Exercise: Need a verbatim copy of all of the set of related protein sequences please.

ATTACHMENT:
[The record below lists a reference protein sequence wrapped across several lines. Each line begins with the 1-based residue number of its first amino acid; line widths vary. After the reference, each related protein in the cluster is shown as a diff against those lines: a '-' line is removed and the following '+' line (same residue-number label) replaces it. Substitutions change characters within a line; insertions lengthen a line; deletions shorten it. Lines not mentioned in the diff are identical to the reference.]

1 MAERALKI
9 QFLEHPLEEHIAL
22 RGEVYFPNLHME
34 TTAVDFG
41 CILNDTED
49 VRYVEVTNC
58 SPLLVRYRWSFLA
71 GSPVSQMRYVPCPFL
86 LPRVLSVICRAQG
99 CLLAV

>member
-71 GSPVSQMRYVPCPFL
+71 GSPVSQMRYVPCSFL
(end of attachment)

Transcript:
[The record below lists a reference protein sequence wrapped across several lines. Each line begins with the 1-based residue number of its first amino acid; line widths vary. After the reference, each related protein in the cluster is shown as a diff against those lines: a '-' line is removed and the following '+' line (same residue-number label) replaces it. Substitutions change characters within a line; insertions lengthen a line; deletions shorten it. Lines not mentioned in the diff are identical to the reference.]

1 MAERALKI
9 QFLEHPLEEHIAL
22 RGEVYFPNLHME
34 TTAVDFG
41 CILNDTED
49 VRYVEVTNC
58 SPLLVRYRWSFLA
71 GSPVSQMRYVPCPFL
86 LPRVLSVICRAQG
99 CLLAV

>member
-71 GSPVSQMRYVPCPFL
+71 GSPVSQMRYVPCSFL